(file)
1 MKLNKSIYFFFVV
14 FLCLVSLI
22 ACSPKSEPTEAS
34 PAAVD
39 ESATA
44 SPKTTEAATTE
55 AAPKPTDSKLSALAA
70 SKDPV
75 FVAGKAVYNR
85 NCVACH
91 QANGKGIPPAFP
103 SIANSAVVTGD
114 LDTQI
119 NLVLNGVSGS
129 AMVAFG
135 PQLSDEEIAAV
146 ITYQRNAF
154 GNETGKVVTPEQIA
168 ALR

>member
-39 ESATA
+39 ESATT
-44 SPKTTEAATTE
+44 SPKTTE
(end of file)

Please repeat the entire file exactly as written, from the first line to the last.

1 MKLNKSIYFFFVV
14 FLCLVSLI
22 ACSPKSEPTEAS
34 PAAVD
39 ESATA
44 SPKTTEAATTE
55 AAPKPTDSKLSALAA
70 SKDPV
75 FVAGKAVYNR
85 NCVACH
91 QANGKGIPPAFP
103 SIANSAVVTGD
114 LDTQI
119 NLVLNGVSGS
129 AMVAFG
135 PQLSDEEIAAV
146 ITYQRNAF
154 GNETGKVVTPEQIA
168 ALR

>member
-39 ESATA
+39 ESATT
-44 SPKTTEAATTE
+44 SPKTTE